A European human rights organisation has called on Saudi Arabia, the United Arab Emirates and Bahrain to end their blockade against Qatar and help alleviate the suffering of citizens on disputing sides.
A 16-member delegation from the Brussels-based Alliance for Freedom and Dignity, AFD, travelled to Doha to investigate and document the humanitarian impact on ordinary citizens resulting from the blockade imposed on Qatar on June 5.
The group said during a press conference on Sunday that it met many of the victims in Qatar including women and children who are unable to reunite with their fathers because they are citizens of the blockading countries.
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The group particularly decried the blockading countries “separating families” and “denying students of receiving their diplomas or do their exams” because they are citizens of Qatar.
Abdelmajid Mrari, the director of AFD’s Middle East region, said his group has reached out to all of the countries involved in the crisis in order to investigate the suffering of ordinary people in the region.
Mrari said that only National Human Rights Committee (NHRC) in Qatar responded positively to their inquiries and invited his delegation to Doha to investigate the situation on the ground.
He said Saudi Arabia, the UAE and Bahrain did not respond either way to AFD’s inquiries and requests to visit their countries.
Asked by Al Jazeera if AFD’s final report might be viewed as one-sided or biased since the group only visited Doha and not the other countries, Mrari said his group had tried its best to reach out to the blockading countries but to no avail.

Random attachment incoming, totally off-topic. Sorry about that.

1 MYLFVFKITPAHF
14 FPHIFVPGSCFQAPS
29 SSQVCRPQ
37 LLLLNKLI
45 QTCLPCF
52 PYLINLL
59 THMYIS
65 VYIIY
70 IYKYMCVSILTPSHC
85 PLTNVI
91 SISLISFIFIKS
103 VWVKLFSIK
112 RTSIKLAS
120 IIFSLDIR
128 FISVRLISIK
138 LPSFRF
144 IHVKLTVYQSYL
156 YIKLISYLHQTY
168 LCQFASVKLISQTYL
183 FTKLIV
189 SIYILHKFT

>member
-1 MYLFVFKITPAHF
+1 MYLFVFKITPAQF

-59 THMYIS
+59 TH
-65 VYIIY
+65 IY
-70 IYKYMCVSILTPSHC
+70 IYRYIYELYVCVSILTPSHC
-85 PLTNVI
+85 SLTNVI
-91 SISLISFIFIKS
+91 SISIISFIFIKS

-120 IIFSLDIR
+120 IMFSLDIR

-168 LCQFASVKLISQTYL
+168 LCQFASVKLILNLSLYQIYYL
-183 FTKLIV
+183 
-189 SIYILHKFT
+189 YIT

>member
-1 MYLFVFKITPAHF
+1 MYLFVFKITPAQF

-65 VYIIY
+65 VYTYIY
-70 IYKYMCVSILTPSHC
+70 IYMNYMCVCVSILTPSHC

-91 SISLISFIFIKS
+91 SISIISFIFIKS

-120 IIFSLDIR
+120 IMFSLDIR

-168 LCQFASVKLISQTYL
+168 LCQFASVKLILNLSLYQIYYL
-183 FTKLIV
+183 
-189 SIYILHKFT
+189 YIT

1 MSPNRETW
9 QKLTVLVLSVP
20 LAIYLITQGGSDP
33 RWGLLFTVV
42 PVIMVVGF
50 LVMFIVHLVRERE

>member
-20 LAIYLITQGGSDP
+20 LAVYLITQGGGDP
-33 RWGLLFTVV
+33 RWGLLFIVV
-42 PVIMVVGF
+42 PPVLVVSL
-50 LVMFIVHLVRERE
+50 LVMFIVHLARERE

“They cannot accuse us of bias or one-sidedness when they have not afforded us the opportunity to hear their side,” he said
AFD’s final report will be presented to the UN’s Human Rights Council and the European Parliament for recommendations on how to resolve the ongoing humanitarian crisis.
Dr Francois Deroche, a French medical doctor and a member of the delegation, told Al Jazeera that he documented six cases of autistic children whose fathers are citizens of Saudi Arabia, Bahrain, and the UAE and are left in the care of their Qatari mothers alone.
“It is inhumane to subject children with such medical condition to such treatment,” Deroche said.
Francois Burgat, a French political scientist and the director of research at the Institute for Research and Studies on the Arab and Muslim World, told Al Jazeera that the reason many European countries did not rush to take the side of Saudi Arabia and the UAE was because they can see that these countries are not what they present themselves to be especially when it comes to their “anti-terrorism” claims.
On June 5, Saudi Arabia, the UAE, Bahrain and Egypt cut off their political and economic ties with Qatar. They also imposed a sea, land and air blockade on the country, accusing it of supporting “extremists” in the region. Qatar strongly denied the allegation.
The AFD is a non-profit organisation established in 2006 and is dedicated to promoting human rights worldwide, according to its website.
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